Hillary Buttons!

Yesterday an envelope arrived from the Hillary Victory Fund. It was not ordered by me. And it was sent directly to my house here in Tokyo. In fact, it was slightly incorrectly addressed, but got to me anyway. I don’t know how they knew my address in Japan, or why they sent it to me.

Inside were 10 Hillary buttons! No letter. No solicitation for donations. Just 10 cool Hillary buttons.

I guess they know I’m a fan boy.

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Giving Pokemon Go a go in my Tokyo neighborhood

Pokemon Go was finally released in Japan. I am not a game person. I don’t do computer games. But I was curious because of all the talk, and the “augmented reality” part of it sounded interesting. And the idea of a game that forces you to actually go outside and move about rather than sit at home can’t be all bad, can it?

So after they switched on Pokemon Go here in Japan I decided to take it out for a spin in my neighborhood.

First, I don’t recommend doing this while riding a bike. Not because it’s dangerous. But because the Pokemon are everywhere – like every 30 meters in every direction – so your smart phone is going to constantly be beeping at you to let you know you are near Pokemon or Pokestops (where you can get free supplies) or Gyms, etc. It’s just too annoying. You’ll never get any bike riding done at all. So about 1/8th of the way through my bike ride I ended up turning it off. Pokemon Go is more for walking than for riding about.

The augmented characters are cute, and it’s sort of fun catching them. And the camera feature lets you take photos of them where you find them in your surrounding environment. That didn’t surprise me so much, but it’s well done. I wonder how they decide to place them? Do they just add them as people are walking about? I’m not sure.

What really surprised me though were the so-called Pokestops – landmarks where you can give the icon a spin and pick up free supplies, like Pokeballs, used to catch more Pokemon. The landmarks are real – small shrines in the neighborhood, paintings on the walls of schools – things like that. That surprised me. How on earth did they collect so much data about the nooks and crannies of every small neighborhood in Tokyo? Nobody knows about the little shrine by the bus stop near my house. It’s barely larger than a vending machine. How did they know it was there, and what its name is and have a picture of it to turn it into a Pokestop? I thought that was interesting.

Will I play it again? Probably not regularly, but maybe I’ll turn it on out of curiosity in some locations. I’ll never pay money and shop in their store though. I’m sure that whatever I find at Pokestops for free are enough.

 

A Weedle on the road headed towards the Nakagawa. How do I know? I caught it and it's in my Pokedex!

A Weedle on the road headed towards the Nakagawa. How do I know? I caught it and it’s in my Pokedex!

Info about the Weedle I caught.

Info about the Weedle I caught.

As you catch more Pokemon your level goes up.

As you catch more Pokemon your level goes up.

A Pinsir

A Pinsir

Some Pinsir vital stats.

Some Pinsir vital stats.

There a dozens of these stupid MagiKarp all along the riverside.

There a dozens of these stupid MagiKarp all along the riverside.

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A Doduo along the Nakagawa bike path. It was hard to catch.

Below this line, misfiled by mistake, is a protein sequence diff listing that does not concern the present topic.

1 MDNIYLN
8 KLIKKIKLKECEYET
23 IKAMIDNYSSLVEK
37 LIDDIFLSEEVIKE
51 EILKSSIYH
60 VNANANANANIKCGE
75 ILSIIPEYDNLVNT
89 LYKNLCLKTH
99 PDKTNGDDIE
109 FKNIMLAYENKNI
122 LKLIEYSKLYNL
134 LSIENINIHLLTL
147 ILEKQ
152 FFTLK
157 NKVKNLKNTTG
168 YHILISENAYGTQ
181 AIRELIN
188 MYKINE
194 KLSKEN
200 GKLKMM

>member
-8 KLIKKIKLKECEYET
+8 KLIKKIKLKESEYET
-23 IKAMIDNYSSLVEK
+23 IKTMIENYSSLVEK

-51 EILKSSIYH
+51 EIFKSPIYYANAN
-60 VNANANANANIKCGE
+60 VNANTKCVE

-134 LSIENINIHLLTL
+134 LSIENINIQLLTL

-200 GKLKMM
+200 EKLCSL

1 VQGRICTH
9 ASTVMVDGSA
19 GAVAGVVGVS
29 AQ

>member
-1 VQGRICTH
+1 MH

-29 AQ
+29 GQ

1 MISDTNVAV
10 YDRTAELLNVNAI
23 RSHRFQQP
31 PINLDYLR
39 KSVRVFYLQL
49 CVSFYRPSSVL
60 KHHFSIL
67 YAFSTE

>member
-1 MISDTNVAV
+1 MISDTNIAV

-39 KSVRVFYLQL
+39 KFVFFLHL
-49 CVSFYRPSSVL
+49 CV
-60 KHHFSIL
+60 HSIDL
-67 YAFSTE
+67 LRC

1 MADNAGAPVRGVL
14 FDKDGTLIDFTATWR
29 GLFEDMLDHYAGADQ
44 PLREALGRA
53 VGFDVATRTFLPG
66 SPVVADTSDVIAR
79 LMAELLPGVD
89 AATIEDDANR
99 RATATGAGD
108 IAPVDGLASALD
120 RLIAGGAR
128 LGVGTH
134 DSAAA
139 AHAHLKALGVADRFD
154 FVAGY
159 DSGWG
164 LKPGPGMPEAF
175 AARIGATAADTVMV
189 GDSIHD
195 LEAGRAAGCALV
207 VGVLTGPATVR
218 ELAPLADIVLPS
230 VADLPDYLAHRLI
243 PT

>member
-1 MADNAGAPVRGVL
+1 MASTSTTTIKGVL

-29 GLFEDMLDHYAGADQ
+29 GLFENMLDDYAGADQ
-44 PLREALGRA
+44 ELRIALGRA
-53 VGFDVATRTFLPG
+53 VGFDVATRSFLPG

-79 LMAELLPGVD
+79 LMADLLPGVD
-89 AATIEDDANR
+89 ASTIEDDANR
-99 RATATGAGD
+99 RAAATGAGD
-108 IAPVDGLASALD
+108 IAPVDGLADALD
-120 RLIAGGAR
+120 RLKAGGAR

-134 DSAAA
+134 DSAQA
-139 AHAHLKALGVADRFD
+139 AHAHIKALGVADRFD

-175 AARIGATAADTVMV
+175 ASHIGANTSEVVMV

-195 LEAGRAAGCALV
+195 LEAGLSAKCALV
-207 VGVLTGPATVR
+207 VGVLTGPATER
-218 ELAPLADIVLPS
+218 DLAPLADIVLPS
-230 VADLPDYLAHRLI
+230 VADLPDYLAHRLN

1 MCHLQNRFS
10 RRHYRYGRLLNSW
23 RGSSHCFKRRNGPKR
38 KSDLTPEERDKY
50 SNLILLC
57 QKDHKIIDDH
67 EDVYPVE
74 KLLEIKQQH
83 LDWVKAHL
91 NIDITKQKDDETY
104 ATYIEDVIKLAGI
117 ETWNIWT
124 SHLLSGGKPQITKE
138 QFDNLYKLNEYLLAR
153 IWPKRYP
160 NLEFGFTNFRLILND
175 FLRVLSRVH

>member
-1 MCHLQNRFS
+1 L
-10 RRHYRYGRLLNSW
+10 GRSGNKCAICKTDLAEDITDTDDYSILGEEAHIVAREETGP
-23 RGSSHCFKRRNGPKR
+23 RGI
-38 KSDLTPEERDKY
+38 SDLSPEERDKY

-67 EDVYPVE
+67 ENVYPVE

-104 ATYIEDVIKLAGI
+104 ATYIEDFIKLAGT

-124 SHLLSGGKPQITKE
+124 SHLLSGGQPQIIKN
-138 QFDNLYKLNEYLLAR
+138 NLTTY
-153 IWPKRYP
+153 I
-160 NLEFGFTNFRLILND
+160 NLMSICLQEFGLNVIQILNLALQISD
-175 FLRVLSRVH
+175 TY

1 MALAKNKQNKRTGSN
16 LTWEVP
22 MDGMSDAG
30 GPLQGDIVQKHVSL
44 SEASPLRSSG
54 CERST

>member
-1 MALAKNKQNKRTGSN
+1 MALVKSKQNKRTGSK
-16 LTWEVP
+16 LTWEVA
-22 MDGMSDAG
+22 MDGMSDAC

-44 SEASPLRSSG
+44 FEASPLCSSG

A Doduo along the Nakagawa bike path. It was hard to catch. Also consider how well this is implemented. It’s actually standing there on the ground.

 

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A Psyduck on my route.

A Psyduck on my route.

A slowpoke was hanging out on the wall along where I was riding.

A slowpoke was hanging out on the wall along where I was riding.

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A Pokestop at the riverside observation deck.

A Pokestop at the riverside observation deck.

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Another Pokestop.

Another Pokestop.

Just to show you how they combine Pokestops with reality, this photo shows the artwork on the side of a school. The next photo shows the actual school. How did they gather all that info?

Just to show you how they combine Pokestops with reality, this photo shows the artwork on the side of a school. The next photo shows the actual school. How did they gather all that info?

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And finally another Pokestop at a tiny shrine by the bus stop near my house. The next photo shows the actual shrine.

And finally another Pokestop at a tiny shrine by the bus stop near my house. The next photo shows the actual shrine.

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Dave’s 97 Birthday!

Yesterday was Dave’s 97th birthday, so we all got together for lunch at Sizzler’s in Shinjuku. Everybody had a great time! There were some friends Dave hadn’t seen in 20 years.

See the video! Look at the photos! Many (many) more photos available upon request.

 

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Panasonic LED lantern

I’m not usually taken in by ads so quickly, but coincidentally I had been looking for a convenient night light for next to where I sleep. I had been just using my iPhone for this, but was looking for something a little more convenient. Then yesterday I saw an ad for this new LED lantern from Panasonic. I ordered it from Amazon last night and it arrived this morning.

It’s cordless, lightweight, really cool and can be used as both a tiny portable lamp or as a flashlight with dim and bright settings. The cost, including batteries, was only around $15. On dim, the bulb lifetime is 1,000 hours (on dim, the battery lifetime is 850 hours).

It seems very convenient. Video and pictures below.

 

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